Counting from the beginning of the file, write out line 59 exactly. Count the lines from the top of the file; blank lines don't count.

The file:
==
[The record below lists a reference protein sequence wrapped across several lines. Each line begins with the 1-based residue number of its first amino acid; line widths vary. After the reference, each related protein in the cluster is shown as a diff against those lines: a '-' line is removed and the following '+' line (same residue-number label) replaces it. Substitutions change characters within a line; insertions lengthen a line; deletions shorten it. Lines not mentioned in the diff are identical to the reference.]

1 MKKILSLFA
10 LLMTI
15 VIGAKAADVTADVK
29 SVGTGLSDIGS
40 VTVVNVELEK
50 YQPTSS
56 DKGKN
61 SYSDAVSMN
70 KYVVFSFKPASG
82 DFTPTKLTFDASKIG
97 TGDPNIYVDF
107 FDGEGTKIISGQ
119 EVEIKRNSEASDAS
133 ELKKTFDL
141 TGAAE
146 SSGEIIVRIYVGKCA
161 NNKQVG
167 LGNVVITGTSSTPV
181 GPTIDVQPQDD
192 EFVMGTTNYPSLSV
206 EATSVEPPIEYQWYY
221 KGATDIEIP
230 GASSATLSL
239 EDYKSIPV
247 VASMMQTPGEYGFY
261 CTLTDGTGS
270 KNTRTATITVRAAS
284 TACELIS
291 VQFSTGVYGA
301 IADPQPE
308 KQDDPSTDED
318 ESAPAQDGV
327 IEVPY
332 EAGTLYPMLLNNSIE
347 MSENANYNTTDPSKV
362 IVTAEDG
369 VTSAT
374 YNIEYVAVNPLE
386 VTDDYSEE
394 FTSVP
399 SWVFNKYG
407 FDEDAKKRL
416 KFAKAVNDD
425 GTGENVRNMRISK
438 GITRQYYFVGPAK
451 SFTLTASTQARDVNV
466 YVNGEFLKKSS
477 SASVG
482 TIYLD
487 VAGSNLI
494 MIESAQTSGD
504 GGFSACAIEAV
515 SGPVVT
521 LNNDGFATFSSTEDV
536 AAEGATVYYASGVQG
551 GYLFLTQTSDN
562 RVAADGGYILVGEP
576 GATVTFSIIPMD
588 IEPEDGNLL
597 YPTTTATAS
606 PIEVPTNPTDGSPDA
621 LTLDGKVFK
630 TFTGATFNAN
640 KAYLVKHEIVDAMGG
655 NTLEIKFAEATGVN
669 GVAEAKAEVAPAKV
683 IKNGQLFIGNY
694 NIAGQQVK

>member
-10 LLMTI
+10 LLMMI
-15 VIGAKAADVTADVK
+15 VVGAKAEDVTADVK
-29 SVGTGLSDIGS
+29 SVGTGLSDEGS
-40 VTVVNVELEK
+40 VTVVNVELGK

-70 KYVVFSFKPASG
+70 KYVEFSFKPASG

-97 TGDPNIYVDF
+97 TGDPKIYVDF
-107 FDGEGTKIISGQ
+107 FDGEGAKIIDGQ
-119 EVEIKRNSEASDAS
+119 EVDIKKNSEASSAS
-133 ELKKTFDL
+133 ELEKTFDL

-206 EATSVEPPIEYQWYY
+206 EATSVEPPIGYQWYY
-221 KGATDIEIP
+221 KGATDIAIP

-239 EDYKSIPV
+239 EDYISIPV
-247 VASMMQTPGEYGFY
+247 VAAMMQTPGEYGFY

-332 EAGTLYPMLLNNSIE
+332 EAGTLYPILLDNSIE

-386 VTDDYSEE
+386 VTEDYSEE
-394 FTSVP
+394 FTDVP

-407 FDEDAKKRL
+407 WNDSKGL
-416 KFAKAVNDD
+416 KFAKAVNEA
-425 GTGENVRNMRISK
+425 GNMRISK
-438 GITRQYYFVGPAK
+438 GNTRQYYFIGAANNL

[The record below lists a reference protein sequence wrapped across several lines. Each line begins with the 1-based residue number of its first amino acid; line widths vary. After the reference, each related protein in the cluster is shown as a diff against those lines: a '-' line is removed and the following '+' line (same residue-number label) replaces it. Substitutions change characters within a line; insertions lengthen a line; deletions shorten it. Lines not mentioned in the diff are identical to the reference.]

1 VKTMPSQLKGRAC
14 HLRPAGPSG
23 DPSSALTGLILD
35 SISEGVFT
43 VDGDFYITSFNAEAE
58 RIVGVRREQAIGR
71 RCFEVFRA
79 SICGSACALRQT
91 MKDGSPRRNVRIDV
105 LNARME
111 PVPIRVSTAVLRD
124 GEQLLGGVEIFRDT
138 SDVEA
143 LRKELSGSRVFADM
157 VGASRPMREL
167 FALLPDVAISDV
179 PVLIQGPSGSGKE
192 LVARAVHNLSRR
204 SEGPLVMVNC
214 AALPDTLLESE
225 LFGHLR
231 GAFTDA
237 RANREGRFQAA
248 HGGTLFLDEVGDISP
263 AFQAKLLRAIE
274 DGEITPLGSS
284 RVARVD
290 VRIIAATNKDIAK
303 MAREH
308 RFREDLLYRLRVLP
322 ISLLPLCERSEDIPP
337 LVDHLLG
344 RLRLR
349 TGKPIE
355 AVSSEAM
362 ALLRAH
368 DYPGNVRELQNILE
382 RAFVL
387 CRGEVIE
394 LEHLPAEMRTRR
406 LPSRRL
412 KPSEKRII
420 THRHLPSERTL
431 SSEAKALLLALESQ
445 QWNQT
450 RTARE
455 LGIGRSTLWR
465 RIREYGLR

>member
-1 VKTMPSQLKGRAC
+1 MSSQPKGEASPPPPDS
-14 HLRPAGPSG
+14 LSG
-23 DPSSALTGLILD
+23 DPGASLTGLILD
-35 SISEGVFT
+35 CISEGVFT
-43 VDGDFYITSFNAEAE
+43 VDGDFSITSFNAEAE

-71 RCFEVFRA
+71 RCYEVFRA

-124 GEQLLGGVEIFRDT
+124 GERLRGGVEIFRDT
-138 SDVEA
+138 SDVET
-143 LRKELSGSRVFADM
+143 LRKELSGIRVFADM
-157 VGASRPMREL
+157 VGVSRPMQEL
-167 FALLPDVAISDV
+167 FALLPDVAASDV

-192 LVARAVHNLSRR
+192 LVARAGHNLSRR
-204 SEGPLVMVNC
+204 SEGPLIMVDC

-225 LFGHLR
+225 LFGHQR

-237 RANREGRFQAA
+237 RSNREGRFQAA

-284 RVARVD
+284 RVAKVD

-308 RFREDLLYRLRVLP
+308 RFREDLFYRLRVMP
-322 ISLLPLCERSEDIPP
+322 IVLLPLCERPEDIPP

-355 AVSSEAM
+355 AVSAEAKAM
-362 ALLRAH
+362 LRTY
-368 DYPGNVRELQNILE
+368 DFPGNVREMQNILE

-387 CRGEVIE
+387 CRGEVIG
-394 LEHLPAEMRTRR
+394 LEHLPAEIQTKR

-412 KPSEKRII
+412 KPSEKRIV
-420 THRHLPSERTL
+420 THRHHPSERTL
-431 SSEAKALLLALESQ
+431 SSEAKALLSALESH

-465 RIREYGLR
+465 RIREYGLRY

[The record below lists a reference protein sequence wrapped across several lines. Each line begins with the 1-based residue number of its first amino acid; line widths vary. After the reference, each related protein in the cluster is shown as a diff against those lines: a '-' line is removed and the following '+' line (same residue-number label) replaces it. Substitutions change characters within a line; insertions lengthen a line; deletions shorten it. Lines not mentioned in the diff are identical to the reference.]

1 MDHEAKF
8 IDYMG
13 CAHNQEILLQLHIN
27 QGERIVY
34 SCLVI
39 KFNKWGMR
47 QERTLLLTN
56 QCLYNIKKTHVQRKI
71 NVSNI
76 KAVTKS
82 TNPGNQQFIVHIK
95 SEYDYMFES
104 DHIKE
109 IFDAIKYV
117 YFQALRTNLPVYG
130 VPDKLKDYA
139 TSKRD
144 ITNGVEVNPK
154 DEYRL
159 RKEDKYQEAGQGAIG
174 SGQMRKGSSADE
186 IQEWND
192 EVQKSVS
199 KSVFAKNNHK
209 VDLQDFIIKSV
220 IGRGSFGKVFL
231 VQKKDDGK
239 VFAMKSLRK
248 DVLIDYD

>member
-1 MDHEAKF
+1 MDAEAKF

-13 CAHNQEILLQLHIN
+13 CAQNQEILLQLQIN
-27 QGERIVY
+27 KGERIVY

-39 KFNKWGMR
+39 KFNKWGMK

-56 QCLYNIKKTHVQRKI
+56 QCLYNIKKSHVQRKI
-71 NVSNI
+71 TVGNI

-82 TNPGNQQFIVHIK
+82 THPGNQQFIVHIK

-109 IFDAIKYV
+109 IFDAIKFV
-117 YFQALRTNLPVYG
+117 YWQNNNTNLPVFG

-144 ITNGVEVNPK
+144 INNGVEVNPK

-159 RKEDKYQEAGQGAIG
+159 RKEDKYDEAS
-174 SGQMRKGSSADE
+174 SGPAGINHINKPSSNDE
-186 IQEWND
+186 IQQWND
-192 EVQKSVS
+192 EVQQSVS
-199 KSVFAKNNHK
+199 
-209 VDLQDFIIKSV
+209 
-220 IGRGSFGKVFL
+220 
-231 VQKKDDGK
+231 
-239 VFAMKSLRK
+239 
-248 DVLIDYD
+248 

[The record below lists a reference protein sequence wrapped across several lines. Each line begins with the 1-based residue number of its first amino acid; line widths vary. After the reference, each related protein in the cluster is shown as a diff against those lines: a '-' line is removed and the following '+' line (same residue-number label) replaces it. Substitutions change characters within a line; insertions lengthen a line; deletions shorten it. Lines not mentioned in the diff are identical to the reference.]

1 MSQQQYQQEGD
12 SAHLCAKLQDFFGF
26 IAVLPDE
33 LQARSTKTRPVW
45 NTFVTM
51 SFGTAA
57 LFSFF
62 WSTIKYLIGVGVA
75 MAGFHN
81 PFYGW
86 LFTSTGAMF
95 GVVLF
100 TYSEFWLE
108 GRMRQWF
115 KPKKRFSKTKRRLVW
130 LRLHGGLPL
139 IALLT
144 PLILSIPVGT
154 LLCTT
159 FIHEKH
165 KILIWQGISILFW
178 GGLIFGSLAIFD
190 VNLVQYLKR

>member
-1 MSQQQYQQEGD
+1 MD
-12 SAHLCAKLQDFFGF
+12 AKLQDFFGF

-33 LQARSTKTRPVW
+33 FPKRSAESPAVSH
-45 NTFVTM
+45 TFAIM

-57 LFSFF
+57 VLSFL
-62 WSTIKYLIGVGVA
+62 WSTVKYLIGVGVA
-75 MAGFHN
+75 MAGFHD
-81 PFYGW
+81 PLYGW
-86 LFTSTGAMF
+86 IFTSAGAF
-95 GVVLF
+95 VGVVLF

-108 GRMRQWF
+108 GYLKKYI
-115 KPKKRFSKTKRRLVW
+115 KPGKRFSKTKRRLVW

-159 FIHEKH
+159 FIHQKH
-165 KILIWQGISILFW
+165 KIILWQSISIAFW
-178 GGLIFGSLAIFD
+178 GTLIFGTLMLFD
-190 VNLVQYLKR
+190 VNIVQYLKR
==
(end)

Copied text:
576 GATVTFSIIPMD